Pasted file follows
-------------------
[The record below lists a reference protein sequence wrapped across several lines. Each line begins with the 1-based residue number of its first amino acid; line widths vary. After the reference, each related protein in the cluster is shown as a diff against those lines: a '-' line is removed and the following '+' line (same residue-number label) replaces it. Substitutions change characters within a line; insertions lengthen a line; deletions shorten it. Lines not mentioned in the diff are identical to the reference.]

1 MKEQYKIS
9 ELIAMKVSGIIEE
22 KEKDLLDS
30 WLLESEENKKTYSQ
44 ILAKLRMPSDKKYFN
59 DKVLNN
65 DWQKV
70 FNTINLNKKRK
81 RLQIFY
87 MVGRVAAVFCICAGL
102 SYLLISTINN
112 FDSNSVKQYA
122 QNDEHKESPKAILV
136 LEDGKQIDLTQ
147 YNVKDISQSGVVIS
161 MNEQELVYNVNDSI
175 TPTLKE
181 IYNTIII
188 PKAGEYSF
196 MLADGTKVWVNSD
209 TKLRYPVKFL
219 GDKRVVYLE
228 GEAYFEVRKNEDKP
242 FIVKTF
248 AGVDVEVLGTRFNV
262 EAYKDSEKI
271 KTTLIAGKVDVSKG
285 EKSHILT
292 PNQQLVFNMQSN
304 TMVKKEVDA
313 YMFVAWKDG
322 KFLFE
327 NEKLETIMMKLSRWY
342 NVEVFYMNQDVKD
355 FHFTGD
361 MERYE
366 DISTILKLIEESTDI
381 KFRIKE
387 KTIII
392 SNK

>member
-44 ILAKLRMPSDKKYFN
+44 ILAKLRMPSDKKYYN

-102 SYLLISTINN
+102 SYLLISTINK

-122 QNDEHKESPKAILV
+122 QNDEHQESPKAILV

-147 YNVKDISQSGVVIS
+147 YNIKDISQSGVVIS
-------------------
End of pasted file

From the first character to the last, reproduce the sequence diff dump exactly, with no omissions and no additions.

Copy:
[The record below lists a reference protein sequence wrapped across several lines. Each line begins with the 1-based residue number of its first amino acid; line widths vary. After the reference, each related protein in the cluster is shown as a diff against those lines: a '-' line is removed and the following '+' line (same residue-number label) replaces it. Substitutions change characters within a line; insertions lengthen a line; deletions shorten it. Lines not mentioned in the diff are identical to the reference.]

1 MKEQYKIS
9 ELIAMKVSGIIEE
22 KEKDLLDS
30 WLLESEENKKTYSQ
44 ILAKLRMPSDKKYFN
59 DKVLNN
65 DWQKV
70 FNTINLNKKRK
81 RLQIFY
87 MVGRVAAVFCICAGL
102 SYLLISTINN
112 FDSNSVKQYA
122 QNDEHKESPKAILV
136 LEDGKQIDLTQ
147 YNVKDISQSGVVIS
161 MNEQELVYNVNDSI
175 TPTLKE
181 IYNTIII
188 PKAGEYSF
196 MLADGTKVWVNSD
209 TKLRYPVKFL
219 GDKRVVYLE
228 GEAYFEVRKNEDKP
242 FIVKTF
248 AGVDVEVLGTRFNV
262 EAYKDSEKI
271 KTTLIAGKVDVSKG
285 EKSHILT
292 PNQQLVFNMQSN
304 TMVKKEVDA
313 YMFVAWKDG
322 KFLFE
327 NEKLETIMMKLSRWY
342 NVEVFYMNQDVKD
355 FHFTGD
361 MERYE
366 DISTILKLIEESTDI
381 KFRIKE
387 KTIII
392 SNK

>member
-44 ILAKLRMPSDKKYFN
+44 ILAKLRMPSDKKYYN

-102 SYLLISTINN
+102 SYLLISTINK

-122 QNDEHKESPKAILV
+122 QNDEHQESPKAILV

-147 YNVKDISQSGVVIS
+147 YNIKDISQSGVVIS